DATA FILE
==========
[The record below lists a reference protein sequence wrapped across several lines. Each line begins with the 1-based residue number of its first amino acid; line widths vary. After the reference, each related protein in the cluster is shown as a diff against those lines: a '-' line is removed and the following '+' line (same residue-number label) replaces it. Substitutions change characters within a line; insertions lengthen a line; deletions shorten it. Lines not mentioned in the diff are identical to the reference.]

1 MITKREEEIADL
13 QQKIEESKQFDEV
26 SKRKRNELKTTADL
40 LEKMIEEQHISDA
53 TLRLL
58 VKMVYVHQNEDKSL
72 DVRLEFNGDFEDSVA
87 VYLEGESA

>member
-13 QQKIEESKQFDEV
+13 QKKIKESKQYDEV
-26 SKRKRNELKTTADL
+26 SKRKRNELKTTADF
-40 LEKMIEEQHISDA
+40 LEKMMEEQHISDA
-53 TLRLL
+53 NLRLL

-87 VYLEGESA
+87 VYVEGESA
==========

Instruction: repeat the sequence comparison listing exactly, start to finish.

[The record below lists a reference protein sequence wrapped across several lines. Each line begins with the 1-based residue number of its first amino acid; line widths vary. After the reference, each related protein in the cluster is shown as a diff against those lines: a '-' line is removed and the following '+' line (same residue-number label) replaces it. Substitutions change characters within a line; insertions lengthen a line; deletions shorten it. Lines not mentioned in the diff are identical to the reference.]

1 MITKREEEIADL
13 QQKIEESKQFDEV
26 SKRKRNELKTTADL
40 LEKMIEEQHISDA
53 TLRLL
58 VKMVYVHQNEDKSL
72 DVRLEFNGDFEDSVA
87 VYLEGESA

>member
-13 QQKIEESKQFDEV
+13 QKKIKESKQYDEV
-26 SKRKRNELKTTADL
+26 SKRKRNELKTTADF
-40 LEKMIEEQHISDA
+40 LEKMMEEQHISDA
-53 TLRLL
+53 NLRLL

-87 VYLEGESA
+87 VYVEGESA